The energy industry restructuring programme (ERIP) also calls for the introduction of private capital into the kingdom’s transmission system and competition in the electricity distribution and customer service provision.

Once approved by the Supreme Economic Council, the ERIP could go immediately into effect without needing further approval from the cabinet or the consultative council, according to deputy governor of Saudi Arabia’s Electricity & Cogeneration Regulation Authority Abdullah Shehri.

The first phase of ERIP, to be completed in 2008-10, will involve unbundling SEC and introducing competition in power generation. The second phase, to be completed in 2010-13, calls for wholesale competition and phase three will introduce retail competition.

“In phase I of ERIP, we would like to see the establishment of at least four generating companies out of the SEC,” Shehri told MEED’s Middle East Power & Water conference in Abu Dhabi on 17 March. “We would like to see all of the (generation) assets moved to these companies so that they may go private by selling all or part of their assets.”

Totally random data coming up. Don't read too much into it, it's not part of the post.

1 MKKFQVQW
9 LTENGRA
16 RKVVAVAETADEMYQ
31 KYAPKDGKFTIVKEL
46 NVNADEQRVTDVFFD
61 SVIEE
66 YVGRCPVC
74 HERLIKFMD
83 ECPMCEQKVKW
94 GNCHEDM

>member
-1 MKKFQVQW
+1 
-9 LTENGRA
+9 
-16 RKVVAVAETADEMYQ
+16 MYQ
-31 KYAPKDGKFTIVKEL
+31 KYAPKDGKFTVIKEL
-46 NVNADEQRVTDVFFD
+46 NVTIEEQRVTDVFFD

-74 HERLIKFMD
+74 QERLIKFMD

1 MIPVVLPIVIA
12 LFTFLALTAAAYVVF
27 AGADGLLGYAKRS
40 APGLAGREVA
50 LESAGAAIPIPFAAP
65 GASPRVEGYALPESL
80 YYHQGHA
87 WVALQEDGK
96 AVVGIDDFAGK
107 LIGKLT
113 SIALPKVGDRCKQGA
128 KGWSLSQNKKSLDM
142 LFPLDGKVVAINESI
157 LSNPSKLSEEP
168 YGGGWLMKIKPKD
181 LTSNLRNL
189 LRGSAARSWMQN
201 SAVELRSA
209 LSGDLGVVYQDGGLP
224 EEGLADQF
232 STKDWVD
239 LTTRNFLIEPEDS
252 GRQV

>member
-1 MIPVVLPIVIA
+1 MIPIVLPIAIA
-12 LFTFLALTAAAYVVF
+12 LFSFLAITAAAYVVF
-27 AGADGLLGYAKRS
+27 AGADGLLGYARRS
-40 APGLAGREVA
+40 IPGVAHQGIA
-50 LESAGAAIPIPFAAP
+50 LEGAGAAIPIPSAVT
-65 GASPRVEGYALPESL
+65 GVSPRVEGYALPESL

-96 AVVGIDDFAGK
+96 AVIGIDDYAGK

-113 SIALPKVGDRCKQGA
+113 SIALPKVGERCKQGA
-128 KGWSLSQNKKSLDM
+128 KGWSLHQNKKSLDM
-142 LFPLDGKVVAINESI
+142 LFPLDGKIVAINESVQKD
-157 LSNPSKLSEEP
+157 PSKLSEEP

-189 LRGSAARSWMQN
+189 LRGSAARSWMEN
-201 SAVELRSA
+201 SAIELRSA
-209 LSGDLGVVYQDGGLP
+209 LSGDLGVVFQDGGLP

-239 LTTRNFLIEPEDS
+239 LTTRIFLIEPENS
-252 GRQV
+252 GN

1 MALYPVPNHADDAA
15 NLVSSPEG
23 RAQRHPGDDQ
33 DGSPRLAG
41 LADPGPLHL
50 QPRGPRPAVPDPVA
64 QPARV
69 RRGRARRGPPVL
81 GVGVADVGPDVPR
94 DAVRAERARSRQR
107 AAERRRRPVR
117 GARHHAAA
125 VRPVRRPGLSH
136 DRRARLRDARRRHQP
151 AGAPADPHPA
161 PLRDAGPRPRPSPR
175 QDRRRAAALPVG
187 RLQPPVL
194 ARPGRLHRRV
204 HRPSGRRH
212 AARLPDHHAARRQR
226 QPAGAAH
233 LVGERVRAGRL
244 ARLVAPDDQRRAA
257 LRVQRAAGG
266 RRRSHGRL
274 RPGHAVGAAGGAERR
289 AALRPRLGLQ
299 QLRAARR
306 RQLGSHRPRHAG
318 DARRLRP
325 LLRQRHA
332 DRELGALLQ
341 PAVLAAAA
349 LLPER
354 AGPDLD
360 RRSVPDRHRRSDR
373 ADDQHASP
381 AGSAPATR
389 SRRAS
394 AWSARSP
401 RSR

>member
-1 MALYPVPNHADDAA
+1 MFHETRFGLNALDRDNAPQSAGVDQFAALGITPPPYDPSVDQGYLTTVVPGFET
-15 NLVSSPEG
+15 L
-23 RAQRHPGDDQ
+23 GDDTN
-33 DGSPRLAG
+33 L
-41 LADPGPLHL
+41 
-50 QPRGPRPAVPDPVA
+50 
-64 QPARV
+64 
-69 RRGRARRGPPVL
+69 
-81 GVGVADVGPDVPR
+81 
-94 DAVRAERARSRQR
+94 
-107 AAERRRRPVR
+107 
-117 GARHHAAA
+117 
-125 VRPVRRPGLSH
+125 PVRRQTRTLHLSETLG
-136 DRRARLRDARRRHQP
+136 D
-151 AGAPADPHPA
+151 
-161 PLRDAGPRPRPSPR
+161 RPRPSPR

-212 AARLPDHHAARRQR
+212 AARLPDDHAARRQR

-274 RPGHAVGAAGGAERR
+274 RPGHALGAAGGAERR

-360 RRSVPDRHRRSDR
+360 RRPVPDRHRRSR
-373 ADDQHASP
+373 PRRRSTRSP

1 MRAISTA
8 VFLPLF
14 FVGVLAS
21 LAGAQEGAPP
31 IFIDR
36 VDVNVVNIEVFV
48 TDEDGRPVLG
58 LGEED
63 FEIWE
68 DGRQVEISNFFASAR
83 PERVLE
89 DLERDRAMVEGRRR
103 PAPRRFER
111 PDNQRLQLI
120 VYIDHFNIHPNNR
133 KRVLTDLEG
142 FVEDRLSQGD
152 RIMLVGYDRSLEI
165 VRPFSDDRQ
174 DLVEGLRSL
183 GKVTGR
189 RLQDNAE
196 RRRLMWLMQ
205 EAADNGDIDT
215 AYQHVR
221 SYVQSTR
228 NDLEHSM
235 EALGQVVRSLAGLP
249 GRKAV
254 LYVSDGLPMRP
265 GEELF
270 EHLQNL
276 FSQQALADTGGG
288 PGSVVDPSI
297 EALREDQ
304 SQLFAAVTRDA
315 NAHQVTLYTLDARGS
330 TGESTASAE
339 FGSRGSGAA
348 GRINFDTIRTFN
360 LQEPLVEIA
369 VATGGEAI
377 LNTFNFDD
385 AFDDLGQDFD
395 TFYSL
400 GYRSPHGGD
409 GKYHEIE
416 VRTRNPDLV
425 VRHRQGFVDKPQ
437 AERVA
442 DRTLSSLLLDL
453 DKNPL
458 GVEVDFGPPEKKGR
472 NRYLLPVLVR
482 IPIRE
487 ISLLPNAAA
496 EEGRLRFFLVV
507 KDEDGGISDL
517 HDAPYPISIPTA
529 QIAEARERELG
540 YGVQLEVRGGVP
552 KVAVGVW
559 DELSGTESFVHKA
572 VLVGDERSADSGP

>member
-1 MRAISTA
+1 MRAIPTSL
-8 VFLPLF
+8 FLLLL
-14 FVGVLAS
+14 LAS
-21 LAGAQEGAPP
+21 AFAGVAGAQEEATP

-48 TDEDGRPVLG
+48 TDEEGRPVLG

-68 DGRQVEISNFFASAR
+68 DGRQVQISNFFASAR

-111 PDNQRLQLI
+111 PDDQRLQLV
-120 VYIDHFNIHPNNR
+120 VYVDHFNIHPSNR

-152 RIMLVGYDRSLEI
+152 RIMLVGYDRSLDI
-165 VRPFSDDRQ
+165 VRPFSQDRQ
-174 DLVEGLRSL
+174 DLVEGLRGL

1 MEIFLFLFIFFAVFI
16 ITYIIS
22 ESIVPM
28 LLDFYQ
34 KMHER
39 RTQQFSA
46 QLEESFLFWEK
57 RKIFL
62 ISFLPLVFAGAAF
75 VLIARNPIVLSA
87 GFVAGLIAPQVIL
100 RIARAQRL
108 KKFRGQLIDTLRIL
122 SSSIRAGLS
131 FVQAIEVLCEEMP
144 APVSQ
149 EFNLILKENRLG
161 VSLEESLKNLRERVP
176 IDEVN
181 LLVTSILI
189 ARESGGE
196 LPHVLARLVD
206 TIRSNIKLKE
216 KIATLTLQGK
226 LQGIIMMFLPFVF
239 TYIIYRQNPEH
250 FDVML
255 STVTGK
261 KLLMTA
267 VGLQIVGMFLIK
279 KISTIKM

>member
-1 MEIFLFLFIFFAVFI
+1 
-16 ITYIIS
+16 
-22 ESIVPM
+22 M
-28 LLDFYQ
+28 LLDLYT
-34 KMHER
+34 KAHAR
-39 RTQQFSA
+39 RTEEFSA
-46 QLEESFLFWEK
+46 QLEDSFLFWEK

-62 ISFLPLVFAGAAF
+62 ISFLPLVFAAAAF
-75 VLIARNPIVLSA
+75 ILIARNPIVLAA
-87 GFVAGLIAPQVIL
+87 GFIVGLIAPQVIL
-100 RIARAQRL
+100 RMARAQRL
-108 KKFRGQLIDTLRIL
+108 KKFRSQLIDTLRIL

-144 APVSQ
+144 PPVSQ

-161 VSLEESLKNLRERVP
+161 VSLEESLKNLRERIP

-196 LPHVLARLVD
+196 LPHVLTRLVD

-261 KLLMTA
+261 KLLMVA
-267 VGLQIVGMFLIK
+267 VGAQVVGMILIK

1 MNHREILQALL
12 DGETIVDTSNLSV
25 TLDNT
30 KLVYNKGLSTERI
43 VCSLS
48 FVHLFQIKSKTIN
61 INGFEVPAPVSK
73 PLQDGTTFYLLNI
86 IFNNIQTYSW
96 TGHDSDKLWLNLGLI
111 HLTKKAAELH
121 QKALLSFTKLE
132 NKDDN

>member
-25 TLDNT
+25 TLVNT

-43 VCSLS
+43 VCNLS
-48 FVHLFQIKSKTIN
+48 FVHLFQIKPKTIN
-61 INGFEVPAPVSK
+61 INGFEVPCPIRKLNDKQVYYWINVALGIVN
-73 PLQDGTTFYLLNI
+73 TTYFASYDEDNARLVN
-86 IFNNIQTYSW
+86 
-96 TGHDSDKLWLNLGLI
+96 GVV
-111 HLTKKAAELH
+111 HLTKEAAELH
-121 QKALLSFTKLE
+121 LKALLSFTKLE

ERIP’s first phase also calls for the creation of a Saudi Power Procurement Company to take over from the Water & Electricity Company, a joint venture between the Saline Water Conversion Corporation (SWCC) and the SEC which was set up to buy electricity from the kingdom’s initial independent water and power plants (IWPPs).

Phase I also calls for the establishment of the Saudi Grid Company to own, operate and manage the kingdom’s electricity transmission system.

“We want to see the Saudi Grid Company owned by a strategic partner or using build and lease financing methods,” said Shehri said. “It will increase innovation, transfer of knowledge and know-how.”

“The second phase will involve increasing the size of the parallel market and establishing a spot market where all the prices will be announced on a daily basis,” said Shehri. “We would also like to see the creation of distribution companies owned by SEC or sold to the private sector.”

“The last stage of the plan is for a full wholesale electricity market in 2013-16,” said Shehri. “We are still looking at the way it will work, but the role of the principal buyer will diminish. The electricity market will then be based on competitive buying and selling.”